You can link with Simon Flossmann on LinkedIn and connect with Simon Flossmann on Twitter.

You can follow Simon Flossmann’s writings on this home page.

Paddy Corry: A personal transformation from developer to Scrum Master

As developers, who move to a Scrum Master position, we usually face some conflicts between how we used to work, and what the Scrum Master role demands from us. 

In this episode, we talk about the transformation that Paddy went through from a developer to a Scrum Master. As he puts it: “At some point, you need to decide: you can either make great things or you can make things great”.

About Paddy Corry

Paddy was a developer for many years, after which he started his Scrum Master journey with special interest for coaching and developing the agile mindset.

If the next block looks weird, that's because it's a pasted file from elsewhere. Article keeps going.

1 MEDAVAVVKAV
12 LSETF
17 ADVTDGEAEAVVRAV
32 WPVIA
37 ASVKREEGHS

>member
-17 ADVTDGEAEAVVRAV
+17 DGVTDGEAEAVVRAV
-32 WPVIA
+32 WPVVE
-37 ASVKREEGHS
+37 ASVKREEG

You can link with Paddy Corry on LinkedIn and connect with Paddy Corry on Twitter.

Julio de Lima: The QA perspective on the way Agile teams work 

This week’s guest – Julio de Lima – is a quality and testing engineer that shares his views on Agile teams. The testing/quality perspective is critical for Scrum teams. In this episode, we talk about how test engineers can sometimes try to do everything themselves and prevent the team from taking ownership of the quality work. Julio shares his lessons learned and how he learned to help the whole team feel responsible for the quality of their work. 

In this episode, we talk about Acceptance Test-Driven Development, a holistic quality approach that can involve the whole team.

About Julio de Lima

Julio is a Principal QA Engineer working for Capco that believes in the Culture of QA. He has been sharing professional insights and experiences on a daily basis and has more than 4500 students in his 4 online courses. In 2020, he was elected the Brazilian Testing reference practitioner. 

You can link with Julio de Lima on LinkedIn and connect with Julio de Lima on Twitter.